In August 2021, the United States Army moved forward with plans to limit in-ground burials at Arlington because the cemetery is simply running out of space. Now, despite being largely removed from active war and large-scale engagements, our veteran cemeteries across the country are still being filled at an alarming rate — sometimes, the burial process can take months. The answer isn't to find more space to bury our service members, but to find out why they're dying — and help put a stop to it.

“On Memorial Day, I sat at my desk coordinating care for a 27-year-old Air Force veteran with a terminal diagnosis. I paid the co-payments of a 41-year-old Afghanistan veteran and new father battling colon cancer. I coordinated treatment with our partners at Dana Farber Cancer Institute in Boston for a MARSOC Raider who was recently diagnosed with stage-IV pancreatic cancer.”

So often, we get stuck in a cycle of response. We put out fires; we deal with emergencies. 

In 2002, according to data in a HIPPA-protected Department of Defense database, there was a 229% increase in active-duty cancer diagnoses. When you spend years responding to problems, it’s easy to fall into the rhythm of fixing them instead of focusing on prevention. In this case, that means fixing the system that caused the problems in the first place. That sluggish response to this dramatic spike in military cancer rates came in the form of the PACT Act.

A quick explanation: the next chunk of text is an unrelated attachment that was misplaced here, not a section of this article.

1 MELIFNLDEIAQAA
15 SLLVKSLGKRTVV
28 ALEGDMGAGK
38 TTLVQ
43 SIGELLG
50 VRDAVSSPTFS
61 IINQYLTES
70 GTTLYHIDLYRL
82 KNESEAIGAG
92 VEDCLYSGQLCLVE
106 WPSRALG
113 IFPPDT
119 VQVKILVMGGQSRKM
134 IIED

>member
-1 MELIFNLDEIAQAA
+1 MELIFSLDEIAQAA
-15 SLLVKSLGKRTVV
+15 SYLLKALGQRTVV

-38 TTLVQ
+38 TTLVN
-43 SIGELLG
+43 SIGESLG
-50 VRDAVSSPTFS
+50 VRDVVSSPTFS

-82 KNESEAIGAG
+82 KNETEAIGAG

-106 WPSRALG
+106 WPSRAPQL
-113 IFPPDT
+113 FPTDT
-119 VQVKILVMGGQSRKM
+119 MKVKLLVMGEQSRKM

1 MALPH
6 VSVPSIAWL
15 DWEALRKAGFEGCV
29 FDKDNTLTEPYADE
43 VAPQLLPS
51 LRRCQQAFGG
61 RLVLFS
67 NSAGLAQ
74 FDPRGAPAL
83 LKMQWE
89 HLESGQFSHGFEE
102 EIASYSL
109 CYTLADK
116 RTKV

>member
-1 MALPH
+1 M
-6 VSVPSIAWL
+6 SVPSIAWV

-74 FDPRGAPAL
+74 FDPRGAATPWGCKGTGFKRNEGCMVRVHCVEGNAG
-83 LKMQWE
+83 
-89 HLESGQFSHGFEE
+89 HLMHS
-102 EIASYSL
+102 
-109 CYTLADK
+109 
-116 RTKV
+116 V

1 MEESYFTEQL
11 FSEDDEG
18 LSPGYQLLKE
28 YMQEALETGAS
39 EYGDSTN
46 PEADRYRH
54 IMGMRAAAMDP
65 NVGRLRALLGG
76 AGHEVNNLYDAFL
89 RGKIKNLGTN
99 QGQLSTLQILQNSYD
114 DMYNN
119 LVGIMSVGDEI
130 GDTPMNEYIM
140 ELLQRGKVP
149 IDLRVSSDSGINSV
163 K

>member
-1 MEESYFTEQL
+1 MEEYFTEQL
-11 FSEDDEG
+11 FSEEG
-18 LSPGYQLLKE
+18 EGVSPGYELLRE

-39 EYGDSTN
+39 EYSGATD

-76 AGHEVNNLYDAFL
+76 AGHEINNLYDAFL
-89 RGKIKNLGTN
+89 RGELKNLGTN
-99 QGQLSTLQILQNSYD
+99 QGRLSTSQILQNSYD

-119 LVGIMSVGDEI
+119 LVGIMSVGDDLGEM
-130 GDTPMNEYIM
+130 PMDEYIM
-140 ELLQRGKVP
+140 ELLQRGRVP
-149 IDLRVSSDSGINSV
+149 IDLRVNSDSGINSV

Many post-9/11 veterans were exposed to a wide array of toxic substances and physiological stressors, most notably airborne/environmental pollutants from open burn pits, but also by way of combat engagements, blast exposures, and toxic munitions.

It has been almost a year since the most significant piece of legislation regarding military veterans, the VA PACT Act, passed into law. According to the Department of Veterans Affairs (VA) PACT Act Dashboard, more than 250,000 PACT Act-related disability benefits claims have been completed.

The program has also seen the enrollment of more than 84,000 veterans and has helped conduct 3.4 million toxic exposure screenings with 42% endorsing at least one potentially toxic exposure while in service. The screening includes a three-question exposure questionnaire

  1. Do you believe you experienced any toxic exposures, such as Open Burn Pits/Airborne Hazards, Gulf War-related exposures, Agent Orange, radiation, contaminated water at Camp Lejeune, or other such exposures while serving in the Armed Forces?
  2. If Yes, do you believe you were exposed to any of the following while serving in the Armed Forces: Open burn pits / Airborne hazards, Gulf War-related exposures, Agent Orange, Radiation, Contaminated water at Camp Lejeune, or other exposures?